Though many people are switching to cloud-based streaming services to get their daily music fix, there are many others who are just as content listening to the radio. The radio industry is continuing to evolve with a number of innovations surfacing, and new technology keeping the industry alive in the face of digital competition.
Detroit-based media research and consulting firm Jacobs Media recently carried out a study of radio listeners and discovered the media habits of 12 different core radio format audiences as part of a wide-scale technology survey.
The survey, which received 57,358 responses, found four main emotional triggers that matter to radio listeners. Having a radio on while working, placing them in a more upbeat mood, a feeling of companionship and an escape from everyday life were all cited as valued emotional triggers for the AM/FM radio listeners.
"Techsurvey8 strongly suggests that focusing on connecting emotionally with listeners is radio's best avenue toward remaining relevant in the face of new digital competition," Fred Jacobs, Jacobs Media president, said in a release.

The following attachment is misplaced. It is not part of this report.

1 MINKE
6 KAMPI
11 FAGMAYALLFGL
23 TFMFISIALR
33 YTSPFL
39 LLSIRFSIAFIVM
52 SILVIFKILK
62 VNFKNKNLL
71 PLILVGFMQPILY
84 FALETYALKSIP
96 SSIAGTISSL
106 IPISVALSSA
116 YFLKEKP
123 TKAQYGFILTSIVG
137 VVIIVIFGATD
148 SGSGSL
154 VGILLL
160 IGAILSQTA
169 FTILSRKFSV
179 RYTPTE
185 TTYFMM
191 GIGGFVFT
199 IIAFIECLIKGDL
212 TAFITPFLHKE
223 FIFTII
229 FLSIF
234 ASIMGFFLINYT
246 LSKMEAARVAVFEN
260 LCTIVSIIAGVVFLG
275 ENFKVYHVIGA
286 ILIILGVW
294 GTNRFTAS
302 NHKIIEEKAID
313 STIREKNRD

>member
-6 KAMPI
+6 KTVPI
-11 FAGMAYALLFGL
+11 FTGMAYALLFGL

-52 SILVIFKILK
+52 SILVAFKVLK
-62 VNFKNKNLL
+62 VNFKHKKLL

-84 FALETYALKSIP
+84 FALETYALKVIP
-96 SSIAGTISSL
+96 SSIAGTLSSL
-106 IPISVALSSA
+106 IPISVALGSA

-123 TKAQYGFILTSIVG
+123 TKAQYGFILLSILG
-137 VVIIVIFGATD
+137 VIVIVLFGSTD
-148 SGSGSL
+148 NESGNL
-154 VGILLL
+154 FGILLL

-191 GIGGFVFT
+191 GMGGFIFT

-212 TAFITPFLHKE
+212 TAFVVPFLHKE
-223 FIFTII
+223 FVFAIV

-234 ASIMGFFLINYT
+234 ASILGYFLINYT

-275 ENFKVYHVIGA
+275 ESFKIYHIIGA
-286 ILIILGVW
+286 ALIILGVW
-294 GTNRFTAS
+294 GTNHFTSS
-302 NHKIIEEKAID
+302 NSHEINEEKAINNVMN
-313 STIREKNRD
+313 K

Pandora (News - Alert) was found to be the most popular Internet music option, with 45 percent of those who listen to online streaming music using Pandora to some extent. That puts the service in from of competitors like iHeartRadio (19 percent), Spotify (News - Alert) (seven percent) and TuneIn Radio (seven percent). However, 49 percent of Pandora users do not believe that such services should be considered “radio,” with 43 percent giving their approval to such a term.
Over half (52 percent) of the respondents own a smartphone, while just under a quarter (24 percent) say they own a tablet device.
In social media, almost 80 percent of respondents claim that they are on Facebook. Three in ten are LinkedIn (News - Alert) users, while around 22 percent are on Twitter.
It seems there’s still life in one of the oldest communications industry still in widespread use. Radio industry revenue in the U.S. is projected to grow 3.5 percent from 2011 to $14.6 billion this year. Some publications point to technological advancement as an important reason why the industry continues to survive.
Edited by Braden Becker